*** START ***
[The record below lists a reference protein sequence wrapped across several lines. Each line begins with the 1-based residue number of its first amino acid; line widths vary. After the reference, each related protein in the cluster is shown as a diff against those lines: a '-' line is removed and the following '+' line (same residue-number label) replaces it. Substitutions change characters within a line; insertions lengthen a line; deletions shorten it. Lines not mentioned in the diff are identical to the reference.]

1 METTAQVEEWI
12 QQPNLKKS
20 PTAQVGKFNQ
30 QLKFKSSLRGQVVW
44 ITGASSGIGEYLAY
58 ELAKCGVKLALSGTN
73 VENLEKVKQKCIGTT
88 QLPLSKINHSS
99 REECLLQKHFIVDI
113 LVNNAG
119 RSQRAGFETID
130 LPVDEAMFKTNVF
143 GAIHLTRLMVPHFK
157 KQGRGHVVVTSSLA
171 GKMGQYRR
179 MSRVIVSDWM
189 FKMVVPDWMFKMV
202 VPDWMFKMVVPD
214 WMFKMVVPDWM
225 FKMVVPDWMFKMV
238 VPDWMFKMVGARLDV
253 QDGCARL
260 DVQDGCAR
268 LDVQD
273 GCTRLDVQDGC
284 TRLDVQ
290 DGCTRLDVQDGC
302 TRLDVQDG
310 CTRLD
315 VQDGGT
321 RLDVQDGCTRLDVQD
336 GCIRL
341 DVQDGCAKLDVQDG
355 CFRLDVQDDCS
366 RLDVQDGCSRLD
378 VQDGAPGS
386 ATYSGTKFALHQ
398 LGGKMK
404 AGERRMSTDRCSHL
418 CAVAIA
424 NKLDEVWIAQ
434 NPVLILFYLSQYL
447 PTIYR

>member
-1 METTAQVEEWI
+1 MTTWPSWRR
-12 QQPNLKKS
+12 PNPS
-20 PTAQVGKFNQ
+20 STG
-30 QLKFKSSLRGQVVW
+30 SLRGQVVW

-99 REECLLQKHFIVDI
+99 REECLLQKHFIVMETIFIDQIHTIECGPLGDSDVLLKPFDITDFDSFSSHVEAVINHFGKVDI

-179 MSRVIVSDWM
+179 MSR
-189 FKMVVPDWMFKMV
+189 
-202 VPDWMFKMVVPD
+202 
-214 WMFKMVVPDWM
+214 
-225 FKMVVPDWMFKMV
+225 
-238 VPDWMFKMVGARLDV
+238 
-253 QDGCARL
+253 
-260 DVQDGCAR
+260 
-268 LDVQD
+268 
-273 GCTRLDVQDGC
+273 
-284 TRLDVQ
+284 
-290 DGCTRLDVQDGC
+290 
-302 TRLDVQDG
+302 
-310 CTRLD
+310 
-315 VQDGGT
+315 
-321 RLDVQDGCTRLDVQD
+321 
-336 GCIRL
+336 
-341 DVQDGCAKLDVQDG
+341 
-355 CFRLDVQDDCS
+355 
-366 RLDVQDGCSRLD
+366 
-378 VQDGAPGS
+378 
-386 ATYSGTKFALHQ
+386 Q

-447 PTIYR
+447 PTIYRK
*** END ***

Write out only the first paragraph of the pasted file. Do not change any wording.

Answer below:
[The record below lists a reference protein sequence wrapped across several lines. Each line begins with the 1-based residue number of its first amino acid; line widths vary. After the reference, each related protein in the cluster is shown as a diff against those lines: a '-' line is removed and the following '+' line (same residue-number label) replaces it. Substitutions change characters within a line; insertions lengthen a line; deletions shorten it. Lines not mentioned in the diff are identical to the reference.]